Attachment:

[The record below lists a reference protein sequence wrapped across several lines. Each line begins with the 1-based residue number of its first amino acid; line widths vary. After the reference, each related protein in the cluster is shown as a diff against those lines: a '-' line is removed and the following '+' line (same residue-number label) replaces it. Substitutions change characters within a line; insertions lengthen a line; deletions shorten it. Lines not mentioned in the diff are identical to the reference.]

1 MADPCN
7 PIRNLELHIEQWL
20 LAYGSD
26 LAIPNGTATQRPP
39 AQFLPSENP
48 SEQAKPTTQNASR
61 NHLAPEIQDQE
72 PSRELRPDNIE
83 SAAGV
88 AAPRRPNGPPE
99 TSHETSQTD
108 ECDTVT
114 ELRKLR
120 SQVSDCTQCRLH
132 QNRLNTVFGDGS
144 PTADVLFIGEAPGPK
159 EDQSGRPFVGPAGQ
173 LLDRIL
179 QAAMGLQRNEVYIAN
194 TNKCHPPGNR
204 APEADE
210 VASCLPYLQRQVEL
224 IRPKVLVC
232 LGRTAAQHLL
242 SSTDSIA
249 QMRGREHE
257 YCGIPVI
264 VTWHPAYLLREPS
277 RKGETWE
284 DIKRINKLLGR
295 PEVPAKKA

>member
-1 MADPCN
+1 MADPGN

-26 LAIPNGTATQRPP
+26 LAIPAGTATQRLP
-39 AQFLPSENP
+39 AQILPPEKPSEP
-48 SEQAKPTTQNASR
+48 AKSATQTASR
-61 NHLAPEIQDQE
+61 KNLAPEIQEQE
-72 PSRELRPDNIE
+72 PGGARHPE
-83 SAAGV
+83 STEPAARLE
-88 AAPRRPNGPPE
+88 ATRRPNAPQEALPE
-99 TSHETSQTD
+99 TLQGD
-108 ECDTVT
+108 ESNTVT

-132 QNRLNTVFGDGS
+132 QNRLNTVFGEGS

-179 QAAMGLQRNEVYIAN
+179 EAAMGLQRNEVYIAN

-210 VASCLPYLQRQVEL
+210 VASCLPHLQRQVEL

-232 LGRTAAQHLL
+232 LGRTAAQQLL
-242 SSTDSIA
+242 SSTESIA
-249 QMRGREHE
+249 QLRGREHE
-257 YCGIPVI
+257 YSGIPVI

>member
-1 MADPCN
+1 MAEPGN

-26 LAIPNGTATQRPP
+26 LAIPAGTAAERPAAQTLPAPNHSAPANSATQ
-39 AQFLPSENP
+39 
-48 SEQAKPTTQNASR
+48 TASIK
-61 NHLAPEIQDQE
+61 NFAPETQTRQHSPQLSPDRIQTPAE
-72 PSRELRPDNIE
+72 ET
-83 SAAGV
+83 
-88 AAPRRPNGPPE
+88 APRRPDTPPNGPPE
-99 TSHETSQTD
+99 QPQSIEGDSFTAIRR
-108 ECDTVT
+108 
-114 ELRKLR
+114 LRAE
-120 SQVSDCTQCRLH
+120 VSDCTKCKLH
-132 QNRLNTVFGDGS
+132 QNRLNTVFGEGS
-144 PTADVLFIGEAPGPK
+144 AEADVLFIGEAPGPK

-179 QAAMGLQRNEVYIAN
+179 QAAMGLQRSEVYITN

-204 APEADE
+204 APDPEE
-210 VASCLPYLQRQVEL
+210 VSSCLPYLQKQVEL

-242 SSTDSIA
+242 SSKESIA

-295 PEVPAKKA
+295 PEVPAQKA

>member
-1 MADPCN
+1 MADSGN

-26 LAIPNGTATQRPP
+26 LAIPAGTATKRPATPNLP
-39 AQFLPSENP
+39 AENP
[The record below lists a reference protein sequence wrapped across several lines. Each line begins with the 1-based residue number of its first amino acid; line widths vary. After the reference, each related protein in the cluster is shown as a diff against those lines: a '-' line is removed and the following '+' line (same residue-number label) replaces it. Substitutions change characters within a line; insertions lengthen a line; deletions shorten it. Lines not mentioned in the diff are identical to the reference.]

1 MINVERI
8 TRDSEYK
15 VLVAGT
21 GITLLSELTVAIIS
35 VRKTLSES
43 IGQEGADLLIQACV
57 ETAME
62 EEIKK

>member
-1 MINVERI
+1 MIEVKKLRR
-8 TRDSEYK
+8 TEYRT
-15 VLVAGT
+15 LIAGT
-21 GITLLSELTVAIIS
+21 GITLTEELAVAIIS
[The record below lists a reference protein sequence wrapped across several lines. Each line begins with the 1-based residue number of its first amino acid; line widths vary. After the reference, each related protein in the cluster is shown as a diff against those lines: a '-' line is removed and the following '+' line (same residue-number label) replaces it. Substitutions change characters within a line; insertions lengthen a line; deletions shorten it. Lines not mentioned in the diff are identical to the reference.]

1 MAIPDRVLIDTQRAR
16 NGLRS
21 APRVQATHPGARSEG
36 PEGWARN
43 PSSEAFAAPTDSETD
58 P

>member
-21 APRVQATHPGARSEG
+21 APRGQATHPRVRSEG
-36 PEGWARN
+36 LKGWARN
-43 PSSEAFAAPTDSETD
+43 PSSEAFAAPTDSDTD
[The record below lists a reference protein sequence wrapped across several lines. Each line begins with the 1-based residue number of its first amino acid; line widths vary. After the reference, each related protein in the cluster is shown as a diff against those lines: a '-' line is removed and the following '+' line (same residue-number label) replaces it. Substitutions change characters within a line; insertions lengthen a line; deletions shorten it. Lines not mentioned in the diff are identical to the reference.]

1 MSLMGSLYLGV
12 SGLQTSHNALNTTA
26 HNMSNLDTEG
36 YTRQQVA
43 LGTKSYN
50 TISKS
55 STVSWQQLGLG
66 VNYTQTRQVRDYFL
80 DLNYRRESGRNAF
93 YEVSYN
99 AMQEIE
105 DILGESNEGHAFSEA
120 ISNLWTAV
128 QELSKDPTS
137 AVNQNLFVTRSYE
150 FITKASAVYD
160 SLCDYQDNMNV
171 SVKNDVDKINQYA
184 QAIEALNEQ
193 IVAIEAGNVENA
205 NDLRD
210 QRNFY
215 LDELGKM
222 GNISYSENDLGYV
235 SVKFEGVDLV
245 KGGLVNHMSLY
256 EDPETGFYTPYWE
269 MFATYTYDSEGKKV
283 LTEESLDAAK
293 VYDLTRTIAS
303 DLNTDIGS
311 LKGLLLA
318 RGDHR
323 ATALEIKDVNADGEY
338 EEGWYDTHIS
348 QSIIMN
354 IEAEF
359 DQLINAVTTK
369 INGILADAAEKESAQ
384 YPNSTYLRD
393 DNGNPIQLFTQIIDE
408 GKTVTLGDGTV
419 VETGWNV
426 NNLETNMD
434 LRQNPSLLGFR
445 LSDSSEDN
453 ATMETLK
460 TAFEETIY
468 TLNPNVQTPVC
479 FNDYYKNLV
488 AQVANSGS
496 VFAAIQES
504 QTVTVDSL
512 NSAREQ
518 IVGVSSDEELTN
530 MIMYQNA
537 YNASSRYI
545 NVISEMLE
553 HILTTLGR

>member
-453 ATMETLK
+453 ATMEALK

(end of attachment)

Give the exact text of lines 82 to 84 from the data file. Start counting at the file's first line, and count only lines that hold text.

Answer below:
+83 
-88 AAPRRPNGPPE
+88 APRRPDTPPNGPPE